In very good news, it looks like the majority of Bill’s tomatoes survived the August heat. Our tomato harvest was abundant in July, light in August and I’m very excited that we will have homegrown tomatoes again in September. In an effort to protect the tomato plants, Bill also spent quite a bit of time searching for tomato hornworms and serving them up to the chickens as a tasty snack.
In other good news, the veggie garden will continue to provide farm fresh goodness until our first frost. We will have another round of zucchini, yellow squash and green beans. Succession planting was successful and each is thriving. Bill used the hoops pictured below to add shade cloth to his veggie garden. The shade helped his seeds germinate during the extreme heat.
Around the Farm
There are two showstoppers right now: 1. the Bougainvillea and 2. the Crape Myrtles. Both love the heat and both are covered in brightly colored blooms.
Bougainvillea is my favorite sun-loving container plant. We currently have 10 potted bougainvillea plants: two in front of the barn, two in front of the house and six hanging plants at at the gazebo. Each is covered in blooms. Each requires daily watering. And each will have to replaced next summer as they cannot handle our winter temperatures.
As a Texas Native, I grew up surrounded by Crape Myrtles. And they perform just as well in our Oklahoma Climate. We’re in zone 7a and crape myrtles are partial to zones 7, 8 and 9. Our crape myrtles are in full bloom right now and I love how my copper birdhouse looks surrounded by the pink blooms.
We have a few Crape Myrtles that volunteered and will need to be transplanted this fall.
And my herb garden is doing very well. Especially the basil. The plants don’t seem to mind the heat. I whipped a batch of basil pesto last week that was fabulous.
Our Country Garden: Planning Ahead
As we look ahead to September, Bill is planning a few cool season additions to the vegetable garden including spinach, kale, and swiss chard (seed order information below). He will also plant broccoli, cauliflower and cabbage. Our local garden centers should have the plants available soon.
8/23/22 Seed Order
Spinach-Space Hybrid, Kale-Prizm Hybrid & Red Winter, Swiss Chard-Red Magic Hybrid
We are also starting to think about bulbs and other items needed for fall planting. Bill has ordered garlic and I have ordered alliums. I will be ordering tulips and daffodils soon, as well.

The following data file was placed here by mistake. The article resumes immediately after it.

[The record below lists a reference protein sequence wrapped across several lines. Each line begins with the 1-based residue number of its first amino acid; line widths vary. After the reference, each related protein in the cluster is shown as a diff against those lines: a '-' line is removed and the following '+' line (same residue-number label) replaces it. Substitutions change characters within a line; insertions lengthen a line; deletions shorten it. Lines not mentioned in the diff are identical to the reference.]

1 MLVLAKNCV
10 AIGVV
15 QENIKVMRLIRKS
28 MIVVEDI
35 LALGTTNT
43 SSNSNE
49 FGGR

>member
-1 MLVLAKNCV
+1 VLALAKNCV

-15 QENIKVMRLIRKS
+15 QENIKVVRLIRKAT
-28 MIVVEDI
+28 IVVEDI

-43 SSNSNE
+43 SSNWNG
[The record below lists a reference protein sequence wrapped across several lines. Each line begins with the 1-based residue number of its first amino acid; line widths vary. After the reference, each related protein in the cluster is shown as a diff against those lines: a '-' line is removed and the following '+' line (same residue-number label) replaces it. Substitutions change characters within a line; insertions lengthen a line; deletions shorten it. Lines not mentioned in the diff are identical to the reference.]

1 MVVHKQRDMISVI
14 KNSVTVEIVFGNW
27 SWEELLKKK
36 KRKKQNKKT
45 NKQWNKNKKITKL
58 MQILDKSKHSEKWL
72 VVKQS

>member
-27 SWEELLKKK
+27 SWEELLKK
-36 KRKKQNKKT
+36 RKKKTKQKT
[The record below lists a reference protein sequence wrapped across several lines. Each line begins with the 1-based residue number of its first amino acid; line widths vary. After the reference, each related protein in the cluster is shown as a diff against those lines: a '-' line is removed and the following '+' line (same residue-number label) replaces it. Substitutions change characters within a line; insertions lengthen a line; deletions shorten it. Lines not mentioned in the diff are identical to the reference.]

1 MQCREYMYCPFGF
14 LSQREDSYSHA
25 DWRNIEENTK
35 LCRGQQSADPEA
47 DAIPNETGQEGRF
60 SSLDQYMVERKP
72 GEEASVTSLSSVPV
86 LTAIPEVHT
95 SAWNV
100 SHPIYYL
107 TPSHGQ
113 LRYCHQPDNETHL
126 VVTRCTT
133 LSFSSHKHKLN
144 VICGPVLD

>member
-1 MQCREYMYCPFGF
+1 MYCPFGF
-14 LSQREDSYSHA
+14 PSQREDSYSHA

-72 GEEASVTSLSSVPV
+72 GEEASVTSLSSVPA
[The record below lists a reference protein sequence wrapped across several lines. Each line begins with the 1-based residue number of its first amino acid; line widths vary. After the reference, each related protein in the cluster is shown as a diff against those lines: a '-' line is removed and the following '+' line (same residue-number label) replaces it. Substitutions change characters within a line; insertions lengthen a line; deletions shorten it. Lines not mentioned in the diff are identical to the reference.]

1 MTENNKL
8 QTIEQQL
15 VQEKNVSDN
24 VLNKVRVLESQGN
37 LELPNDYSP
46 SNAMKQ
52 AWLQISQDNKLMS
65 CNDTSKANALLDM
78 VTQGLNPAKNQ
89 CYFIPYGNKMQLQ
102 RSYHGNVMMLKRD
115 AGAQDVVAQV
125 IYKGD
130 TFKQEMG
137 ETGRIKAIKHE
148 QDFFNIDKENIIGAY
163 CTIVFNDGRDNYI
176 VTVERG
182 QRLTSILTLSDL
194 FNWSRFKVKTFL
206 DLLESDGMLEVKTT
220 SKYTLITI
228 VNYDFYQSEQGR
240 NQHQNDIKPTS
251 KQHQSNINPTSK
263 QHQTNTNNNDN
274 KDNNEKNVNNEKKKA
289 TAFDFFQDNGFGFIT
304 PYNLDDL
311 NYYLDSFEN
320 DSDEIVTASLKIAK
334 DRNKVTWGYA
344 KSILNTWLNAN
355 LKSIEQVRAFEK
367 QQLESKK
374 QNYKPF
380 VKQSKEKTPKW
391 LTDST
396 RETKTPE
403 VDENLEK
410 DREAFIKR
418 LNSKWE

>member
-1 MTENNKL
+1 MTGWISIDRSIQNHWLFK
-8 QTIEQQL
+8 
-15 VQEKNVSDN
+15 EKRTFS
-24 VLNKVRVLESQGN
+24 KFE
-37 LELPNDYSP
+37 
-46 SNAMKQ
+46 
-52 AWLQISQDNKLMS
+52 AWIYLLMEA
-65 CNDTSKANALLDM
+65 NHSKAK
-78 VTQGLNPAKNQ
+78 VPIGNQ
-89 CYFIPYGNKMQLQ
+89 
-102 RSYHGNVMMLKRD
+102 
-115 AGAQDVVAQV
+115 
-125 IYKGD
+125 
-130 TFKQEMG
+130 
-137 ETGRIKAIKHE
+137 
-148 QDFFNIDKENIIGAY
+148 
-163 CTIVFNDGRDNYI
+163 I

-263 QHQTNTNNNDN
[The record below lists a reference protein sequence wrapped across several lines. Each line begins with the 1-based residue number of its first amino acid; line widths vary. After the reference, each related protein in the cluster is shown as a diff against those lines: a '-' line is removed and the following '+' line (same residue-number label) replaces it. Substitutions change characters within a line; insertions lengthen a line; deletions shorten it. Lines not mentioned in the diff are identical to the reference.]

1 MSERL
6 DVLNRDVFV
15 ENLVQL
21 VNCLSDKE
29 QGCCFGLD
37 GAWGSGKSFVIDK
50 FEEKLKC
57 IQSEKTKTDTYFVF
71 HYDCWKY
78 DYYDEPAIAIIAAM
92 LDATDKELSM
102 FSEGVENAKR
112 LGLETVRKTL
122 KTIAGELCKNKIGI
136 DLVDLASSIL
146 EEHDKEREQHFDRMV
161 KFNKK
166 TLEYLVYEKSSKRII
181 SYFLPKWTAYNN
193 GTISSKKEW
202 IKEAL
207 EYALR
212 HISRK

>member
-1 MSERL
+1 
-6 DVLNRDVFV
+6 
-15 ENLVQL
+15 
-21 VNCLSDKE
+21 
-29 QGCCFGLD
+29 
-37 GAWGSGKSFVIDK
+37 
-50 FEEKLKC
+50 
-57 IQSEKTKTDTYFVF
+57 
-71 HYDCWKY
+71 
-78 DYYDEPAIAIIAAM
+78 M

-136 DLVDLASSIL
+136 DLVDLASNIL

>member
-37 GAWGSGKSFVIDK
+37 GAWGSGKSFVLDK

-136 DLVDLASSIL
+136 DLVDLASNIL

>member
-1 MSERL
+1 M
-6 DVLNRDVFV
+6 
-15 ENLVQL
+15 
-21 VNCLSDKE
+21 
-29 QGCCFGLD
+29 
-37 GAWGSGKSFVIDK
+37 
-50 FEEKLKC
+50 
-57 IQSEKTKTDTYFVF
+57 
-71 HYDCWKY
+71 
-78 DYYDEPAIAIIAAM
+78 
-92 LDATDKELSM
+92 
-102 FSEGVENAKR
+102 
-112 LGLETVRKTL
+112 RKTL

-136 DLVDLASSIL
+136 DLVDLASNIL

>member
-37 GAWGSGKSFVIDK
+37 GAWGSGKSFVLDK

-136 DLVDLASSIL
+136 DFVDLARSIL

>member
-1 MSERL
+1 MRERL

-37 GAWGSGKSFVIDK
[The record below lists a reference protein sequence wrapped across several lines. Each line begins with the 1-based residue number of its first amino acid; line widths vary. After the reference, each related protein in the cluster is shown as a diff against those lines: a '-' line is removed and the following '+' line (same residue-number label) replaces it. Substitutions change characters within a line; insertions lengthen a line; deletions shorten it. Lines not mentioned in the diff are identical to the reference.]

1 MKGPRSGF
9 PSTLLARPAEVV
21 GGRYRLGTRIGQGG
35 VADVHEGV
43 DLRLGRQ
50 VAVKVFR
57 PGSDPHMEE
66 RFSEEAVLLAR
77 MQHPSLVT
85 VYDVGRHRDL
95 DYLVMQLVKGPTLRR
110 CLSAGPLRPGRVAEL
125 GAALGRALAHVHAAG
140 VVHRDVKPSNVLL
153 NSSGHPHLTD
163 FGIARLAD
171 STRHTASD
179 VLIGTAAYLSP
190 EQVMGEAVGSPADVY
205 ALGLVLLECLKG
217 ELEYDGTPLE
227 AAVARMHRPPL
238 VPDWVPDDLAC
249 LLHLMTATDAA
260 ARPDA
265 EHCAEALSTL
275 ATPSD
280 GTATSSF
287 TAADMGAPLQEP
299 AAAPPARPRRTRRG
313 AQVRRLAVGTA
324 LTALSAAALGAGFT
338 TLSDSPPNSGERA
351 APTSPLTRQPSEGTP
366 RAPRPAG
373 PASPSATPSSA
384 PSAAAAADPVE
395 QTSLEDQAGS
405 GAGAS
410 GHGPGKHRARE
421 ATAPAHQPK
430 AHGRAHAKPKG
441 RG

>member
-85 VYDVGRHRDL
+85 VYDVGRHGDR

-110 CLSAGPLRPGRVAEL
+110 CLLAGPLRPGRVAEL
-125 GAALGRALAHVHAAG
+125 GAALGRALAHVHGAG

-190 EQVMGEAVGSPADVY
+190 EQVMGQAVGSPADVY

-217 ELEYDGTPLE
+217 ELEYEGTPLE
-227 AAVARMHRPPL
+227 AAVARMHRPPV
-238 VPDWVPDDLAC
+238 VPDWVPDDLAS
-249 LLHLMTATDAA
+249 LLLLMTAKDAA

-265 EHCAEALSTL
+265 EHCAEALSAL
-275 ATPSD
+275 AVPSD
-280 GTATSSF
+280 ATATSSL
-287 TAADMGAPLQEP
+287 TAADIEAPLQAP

I have also ordered Amaryllis bulbs for Christmas and plan to order Paper Whites very soon before the varieties I’m interested in are sold out.
8/23/22 Bulb Order
Garlic-Early Italian, Allium-Gladiator, Amaryllis-Christmas Gift
I’m also thinking about ordering a second bulb planter. We added hundreds of bulbs last year using this bulb planter and it would be nice for the two of us to be able to work on the project together this year.
We have also ordered nine peony plants to add to the garden this fall.
8/24/22 Peony Order
Peonies (3 each)-Felix Supreme, Pink Pompadour, Shirley Temple
Source-Gilbert H. Wild and Son
And one last note, I applied to become a Master Gardener. Classes start September 6. Can’t wait. There is so much to learn.
That’s it for now. Message below in comments if you have any questions. You can also reach out to me on Instagram @pennypenningtonweeks.
Related Country Garden Posts
7 Tips for Planting Hydrangeas in a Country Garden
5 Lessons Learned Growing Strawberries for the First-Time
How to Start Your Garden with Cool Season Vegetables
I struggle with flowers as we live in Southern Spain and it has been exceptionally hot since May and still going strong.. my dahlias were not amused by it and havent done as well this year .. but I am inspired to try Zinnias next year now.. I love your journal btw.
Thanks so much for dropping by and for the positive comment about the journal. The heat is tough, thank goodness for zinnias. My dahlias were not amused, as well. Hoping they rally this next month. Best wishes with your zinnias next year!
Love this post
It was a hot hot one here in Okla this year. I hid in the house also😁😁🌞🌞